All Features


  PlayStation 3
  PlayStation 4
  Wii U
  Xbox 360
  Xbox One


Break Quest

Score: 93%
ESRB: Not Rated
Publisher: TotalGaming.net
Developer: Nurium Games
Media: Download/1
Players: 1
Genre: Puzzle

Graphics & Sound:

Break Quest is an audio/visual experience just as much as it is a gameplay experience. It is a 2D game done right. The look is sharp and motion is fluid, which is especially important in regards to control. Each level in the game is full of color and contains boundless effects. All of this comes together to convey a sense of style that teeters on the line between kiddy and downright cool.

The music and sound effects in Break Quest create one of the most immersive experiences I have ever come across. The style is reminiscent of games like Rez, where the background music is fed and enhanced by the sound effects that the player creates simply by playing the game.


Break Quest is what Breakout should have been. Taking an old idea and turning it into something new and fun again is a daunting task, but those who have brought us Break Quest found the right formula to resurrect a classic without tainting its good name.

The first of a hundred levels will bring many players down memory lane, as it looks like the game of old we know as Breakout. In Breakout, players moved a paddle from left to right on the bottom of the screen, bouncing a ball around to hit and destroy bricks. The same gist applies here, but after a few minutes of playing you will notice some distinct differences that really separate Break Quest from BreakOut, other than the sharp new look.

First on the list of additions are the power-ups. There are dozens of power-ups that fall from destroyed blocks that can either help or harm you. They vary widely, from changing the shape of your paddle to changing the shape of the ball, to destructive weapons that can clear loads of blocks at a time. The power-ups give the game a dynamic touch and make playing it each time worth the trip back.

Secondly are the levels. There are 100 levels in all, and after the first one, youíll begin to see just how creative some people can get with old ideas. The developers have not simply changed the shapes of the blocks; each level has its own parameters, physics, and demanding style of play. The themes vary as much as the gameplay, and many other old games are revisited in Break Quest, adding to the nostalgic feel of it all.

In order to change the parameters of a level, you must first beat it in Quest mode. Once that is complete, you can alter the difficulty, power-ups, speed, etc. and play it all over again in Arcade mode. This feature is a saving grace, as it adds a great amount of replay value to Break Quest. The one thing lacking though is any trace of a Multiplayer mode. As creative as the developers got with this game, it is surprising that there isnít any kind of two player battle system.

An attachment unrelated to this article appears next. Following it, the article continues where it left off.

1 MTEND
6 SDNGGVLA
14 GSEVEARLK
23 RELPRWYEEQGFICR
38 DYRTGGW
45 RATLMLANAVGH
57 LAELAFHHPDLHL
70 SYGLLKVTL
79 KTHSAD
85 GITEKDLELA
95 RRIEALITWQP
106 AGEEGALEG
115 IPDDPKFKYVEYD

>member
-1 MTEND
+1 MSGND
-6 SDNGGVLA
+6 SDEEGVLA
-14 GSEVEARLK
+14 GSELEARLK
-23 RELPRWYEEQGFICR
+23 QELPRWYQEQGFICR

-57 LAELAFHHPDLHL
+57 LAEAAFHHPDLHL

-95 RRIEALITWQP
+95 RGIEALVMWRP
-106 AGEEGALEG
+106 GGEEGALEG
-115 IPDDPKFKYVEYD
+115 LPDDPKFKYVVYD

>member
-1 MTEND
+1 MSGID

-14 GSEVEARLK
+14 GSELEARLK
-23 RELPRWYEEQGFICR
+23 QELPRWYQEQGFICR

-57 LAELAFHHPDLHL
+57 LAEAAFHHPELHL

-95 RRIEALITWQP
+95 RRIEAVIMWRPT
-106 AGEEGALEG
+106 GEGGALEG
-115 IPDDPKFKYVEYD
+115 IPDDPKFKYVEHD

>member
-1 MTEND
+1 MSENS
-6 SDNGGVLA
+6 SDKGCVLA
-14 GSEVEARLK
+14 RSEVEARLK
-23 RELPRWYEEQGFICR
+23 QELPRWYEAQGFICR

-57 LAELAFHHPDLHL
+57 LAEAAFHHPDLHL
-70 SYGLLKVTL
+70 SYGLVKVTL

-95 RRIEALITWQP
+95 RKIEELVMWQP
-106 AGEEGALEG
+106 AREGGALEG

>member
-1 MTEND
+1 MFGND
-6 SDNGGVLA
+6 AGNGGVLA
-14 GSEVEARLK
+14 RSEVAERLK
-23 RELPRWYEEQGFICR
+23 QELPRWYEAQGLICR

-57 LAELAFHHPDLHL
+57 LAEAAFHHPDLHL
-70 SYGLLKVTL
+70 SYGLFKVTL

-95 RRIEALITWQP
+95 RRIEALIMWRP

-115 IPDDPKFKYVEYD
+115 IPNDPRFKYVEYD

Break Quest isnít all that difficult of a game to play. The theory is simple: keep your ball from hitting the bottom of the screen while trying to deflect it towards the blocks on the top of the screen. There are very few levels in Quest mode that really tax the playerís skill, but once unlocked, a level can be tweaked a great deal in Arcade mode, giving players the power to increase or decrease the difficulty to find the right spot for them.

Game Mechanics:

Break Questís controls could not be more simple. You move your paddle left and right at the bottom of the screen via the mouse or arrow keys and try to deflect the ball back into the blocks. Unlike Breakout, your paddle now starts off as a curve instead of a flat board. Different power-ups can change the shape and size of your paddle, but the angles that your ball will ricochet at are now much easier to predict and control.

There is also a handy new feature that allows you to affect the gravity acting on the ball. By pressing the right mouse button, you can increase the gravity on the ball, causing it to arc. This feature gives you a new level of control and not only makes the game more fun, but helps expedite your victory when you have only a couple of hard to reach blocks left in a level.

Apart from most of Break Quest being slightly too easy and the lack of a Multiplayer mode, the rest of the game is flawless. Plenty of levels, lots of replay value, a broad appeal, and a cheap and simple way of obtaining the game through Stardockís online distribution system make Break Quest a title that everyone should look into.

-Snow Chainz, GameVortex Communications
AKA Andrew Horwitz

Minimum System Requirements:

300 MHZ Intel or AMD Processor, Windows 95/98/ME/2000/XP, DirectX 7.0 or newer, Direct3D compatible video chipset

Test System:

2.4GHz Processor, 1GB RAM, 256 MB Video Card, 160GB Hard Drive, Windows XP Pro

Microsoft Xbox Darkwatch Microsoft Xbox 187 Ride or Die

Game Vortex :: PSIllustrated